What do you do with the gifts you got from your ex before he/she became an ex? Return to sender? ALL of them? I just returned an e-book reader to my ex. It was too expensive to keep, and gifted at a time when things weren’t, shall we say, A-okay. One wise friend — vehemently against exes returning gifts, big or small, cheap or not — came up with a brilliant touche counter to my argument: “Why just the Kindle then? Why don’t you also return all the software he put on your laptop?” Granted. It’s a toughie. You can never return everything. Borrowed books? Sure. But you can’t return half-used perfume bottles. In any case, the material stuff doesn’t really count.
What about people? Can you cut off ties with everyone you knew through the ex? All his friends? All her friends? Even the pretty ones? The ones who ‘got’ you? The ones who’ve seen cold coffee spray from your nose and land on their plates because you laughed so hard? And how do you dispense with cronies of the ex who turned up for a funeral in your family? What is the procedure here?
‘Give up all mutual friends’
The editor of an online magazine — let’s call her Paramita — says, from bitter experience, ‘Yes, absolutely!’ to the dispute over cutting ties. After her divorce papers came through, Paramita took stock of her life online, and did a vigorous clean-up on Facebook. “I had to just suck it up,” she says, “and not give a damn about losing some 65 mutual friends — even the ones I had a great rapport with. I wanted nothing and no one to remind me of him.”
She does confess in a weak moment to — “not missing, but, you know, ‘remembering’”, her sister-in-law, to whom she was close. But to not be reminded of the ex-husband, she had to compromise on that closeness with the sister-in-law. Not for her then, this amicability nonsense that freshly-split Scarlett
Johansson-Ryan Reynolds seem to favour.
She has laid down boundaries — reinforced with barbed wire, so to speak. Today, she doesn’t meet their once-common friends. Nor does she go to parties where he or “his people” might be. To the extent that when a friend from days past is spotted at a parking lot or buying whole wheat from the same store as her, the tactic is to pretend to not notice and look away.
The end of a marriage is, of course, more complex than the collapse of even a long-term committed relationship. More paperwork, for one. The similarities lie in how people close to the once-couple react. And not everyone takes as clinical an approach as Paramita. At times, a friend from the past will fall through the cracks — in a good way.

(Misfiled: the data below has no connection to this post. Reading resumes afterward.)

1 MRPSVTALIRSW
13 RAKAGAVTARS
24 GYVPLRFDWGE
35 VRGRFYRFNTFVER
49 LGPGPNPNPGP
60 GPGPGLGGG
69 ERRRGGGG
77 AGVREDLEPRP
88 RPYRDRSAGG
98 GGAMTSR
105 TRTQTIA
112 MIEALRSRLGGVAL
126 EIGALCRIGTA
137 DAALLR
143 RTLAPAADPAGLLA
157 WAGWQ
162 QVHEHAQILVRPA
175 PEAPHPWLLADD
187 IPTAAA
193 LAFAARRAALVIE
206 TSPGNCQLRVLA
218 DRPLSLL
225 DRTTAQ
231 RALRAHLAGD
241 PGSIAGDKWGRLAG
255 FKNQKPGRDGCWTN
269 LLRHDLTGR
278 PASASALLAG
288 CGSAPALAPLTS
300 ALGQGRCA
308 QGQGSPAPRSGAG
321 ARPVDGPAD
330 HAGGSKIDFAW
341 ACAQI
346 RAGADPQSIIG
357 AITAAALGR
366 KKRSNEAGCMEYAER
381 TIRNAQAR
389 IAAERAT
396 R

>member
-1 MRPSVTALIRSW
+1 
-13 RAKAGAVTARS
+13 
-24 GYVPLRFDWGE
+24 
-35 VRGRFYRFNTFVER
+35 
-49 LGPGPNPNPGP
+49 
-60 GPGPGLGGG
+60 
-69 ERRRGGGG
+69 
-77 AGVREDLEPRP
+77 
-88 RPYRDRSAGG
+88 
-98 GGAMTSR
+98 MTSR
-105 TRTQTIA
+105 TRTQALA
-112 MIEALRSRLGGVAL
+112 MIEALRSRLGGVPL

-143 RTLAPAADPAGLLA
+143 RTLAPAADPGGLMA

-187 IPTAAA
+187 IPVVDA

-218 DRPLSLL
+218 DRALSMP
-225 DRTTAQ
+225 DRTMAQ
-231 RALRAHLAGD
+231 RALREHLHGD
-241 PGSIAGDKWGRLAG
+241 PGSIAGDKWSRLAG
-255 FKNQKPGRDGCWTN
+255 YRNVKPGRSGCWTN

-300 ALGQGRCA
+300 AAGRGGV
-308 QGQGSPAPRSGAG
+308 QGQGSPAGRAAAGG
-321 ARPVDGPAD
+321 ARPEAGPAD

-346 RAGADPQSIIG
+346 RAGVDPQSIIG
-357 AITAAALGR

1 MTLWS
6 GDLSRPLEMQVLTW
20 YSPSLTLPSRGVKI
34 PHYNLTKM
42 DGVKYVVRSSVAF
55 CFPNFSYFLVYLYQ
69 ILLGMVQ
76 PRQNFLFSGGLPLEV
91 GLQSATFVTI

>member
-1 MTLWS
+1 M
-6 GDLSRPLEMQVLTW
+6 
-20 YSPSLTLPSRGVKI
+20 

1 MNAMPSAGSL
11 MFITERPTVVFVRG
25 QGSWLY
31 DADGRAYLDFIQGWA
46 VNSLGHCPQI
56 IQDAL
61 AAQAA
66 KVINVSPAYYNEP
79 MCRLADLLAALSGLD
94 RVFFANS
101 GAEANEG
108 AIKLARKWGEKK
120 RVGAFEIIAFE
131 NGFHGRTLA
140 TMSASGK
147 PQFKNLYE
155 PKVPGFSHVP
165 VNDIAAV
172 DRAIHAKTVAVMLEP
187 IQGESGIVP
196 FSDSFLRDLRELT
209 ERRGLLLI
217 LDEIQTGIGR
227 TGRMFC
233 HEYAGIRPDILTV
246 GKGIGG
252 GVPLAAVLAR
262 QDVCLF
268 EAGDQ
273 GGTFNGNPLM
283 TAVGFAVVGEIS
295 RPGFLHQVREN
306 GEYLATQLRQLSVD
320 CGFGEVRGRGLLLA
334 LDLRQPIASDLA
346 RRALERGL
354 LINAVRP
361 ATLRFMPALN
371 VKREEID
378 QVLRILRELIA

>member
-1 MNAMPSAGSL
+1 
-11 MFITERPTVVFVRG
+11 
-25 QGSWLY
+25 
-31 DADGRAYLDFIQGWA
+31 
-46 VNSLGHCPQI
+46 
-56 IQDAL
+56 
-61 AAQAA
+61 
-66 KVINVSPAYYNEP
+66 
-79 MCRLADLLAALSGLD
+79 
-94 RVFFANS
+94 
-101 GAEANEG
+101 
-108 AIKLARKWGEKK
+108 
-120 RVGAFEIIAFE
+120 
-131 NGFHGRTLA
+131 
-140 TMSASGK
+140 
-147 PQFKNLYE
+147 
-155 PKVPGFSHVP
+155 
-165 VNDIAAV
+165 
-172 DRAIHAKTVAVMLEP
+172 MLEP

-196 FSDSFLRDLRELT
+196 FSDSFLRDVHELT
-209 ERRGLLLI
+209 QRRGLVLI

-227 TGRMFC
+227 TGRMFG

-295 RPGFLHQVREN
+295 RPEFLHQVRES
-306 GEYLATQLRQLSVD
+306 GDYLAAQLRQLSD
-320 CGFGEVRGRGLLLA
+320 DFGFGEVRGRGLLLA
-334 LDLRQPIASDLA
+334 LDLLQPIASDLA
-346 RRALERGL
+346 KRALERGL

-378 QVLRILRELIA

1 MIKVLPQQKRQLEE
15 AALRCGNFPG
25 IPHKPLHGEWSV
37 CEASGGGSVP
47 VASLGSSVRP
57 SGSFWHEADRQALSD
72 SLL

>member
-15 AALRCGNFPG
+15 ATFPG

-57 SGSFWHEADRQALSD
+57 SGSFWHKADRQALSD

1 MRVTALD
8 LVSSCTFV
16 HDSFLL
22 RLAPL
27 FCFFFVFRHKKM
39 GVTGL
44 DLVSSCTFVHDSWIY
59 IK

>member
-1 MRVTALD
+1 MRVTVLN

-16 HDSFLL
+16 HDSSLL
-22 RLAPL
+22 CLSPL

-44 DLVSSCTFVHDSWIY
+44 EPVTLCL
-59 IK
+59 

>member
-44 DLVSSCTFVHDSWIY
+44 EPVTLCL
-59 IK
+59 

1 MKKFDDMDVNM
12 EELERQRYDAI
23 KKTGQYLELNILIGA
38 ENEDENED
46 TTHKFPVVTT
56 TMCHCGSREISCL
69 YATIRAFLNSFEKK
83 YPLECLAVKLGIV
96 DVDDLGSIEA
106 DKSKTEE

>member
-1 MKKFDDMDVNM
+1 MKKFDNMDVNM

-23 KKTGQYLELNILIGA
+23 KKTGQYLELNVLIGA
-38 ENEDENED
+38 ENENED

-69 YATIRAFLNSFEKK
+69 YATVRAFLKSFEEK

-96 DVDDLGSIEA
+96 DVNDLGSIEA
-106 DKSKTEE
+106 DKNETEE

‘Won’t end my friendship’
Like 29-year-old Mahesh Vengarkar, for instance. A student and researcher for a development bank, Mahesh didn’t take sides when two of his ‘colony friends’ ended their 4-year-long relationship. Marriage was on the cards for Anish and Piyali. Vengarkar was close enough to both of them. So much so that they even joked about a hypothetical dilemma: at the wedding, would he attend from the girl’s side or the boy’s?
He’d known them both since school. One of the two had been unfaithful. Mahesh says, “It could’ve been easy for me to turn righteous on the friend who basically ruined it. But nobody needs blame at a time when emotions are scattered anyway.” It was infuriating for Mahesh. “It was sad to see a beautiful relationship of two people I love dearly come apart like that.” He did talk to (read: lecture) the one who cheated, but “it’s not like I was going to take sides and end my friendship with either just because one was a reckless idiot.”
The worst part was the disintegration of a group dynamic. “Yeah, we’ve lost that — our conference calls/chats and midweek meets. I’m still great friends with them separately but I don’t talk about one to the other and we don’t meet together anymore.”
‘How dare he manipulate them’
When it comes to cheating, and only cheating, the matter of blind loyalty rises. What’s the MO? Side with your ‘cheater’ friend or sympathise with the ‘victim’? Counsellors, books and a healthy percentage of people agree: sympathy is okay, but you should side with your cheater friend. That’s what friendship is. Stick by your person, no matter how deserving of a slap s/he may be.
If there was no cheating involved, it’s simpler: side with your person. And if you know them both for equally long, don’t carry tales. Shut up. Listen. Don’t judge. And don’t take sides.
When friends of Kirti Prabhakar, 26, a marketing professional for a shampoo brand, were still pally with her merchant navy ex, it pissed her off. “I know it was childish,” she says, “But these were my people. How dare he try to manipulate them, and think they’d become better friends with him than me?” Even three years after the relationship ended, Prabhakar has nothing but disdain for navy boy’s attempts to “steal” her friends.
The navy boy, Prateek Singhania, sings a different tune, even in retrospect: “I don’t see why she had to be so petty. They were my friends, too. We’ve all been on trips together.” There’s no quick solution, but step one in a crash course in relationship etiquette: let the friends decide.
Prateek says that since it’s all in the past, it matters very little now, “but I still sometimes think about it… bitter break-ups make you lose great people.”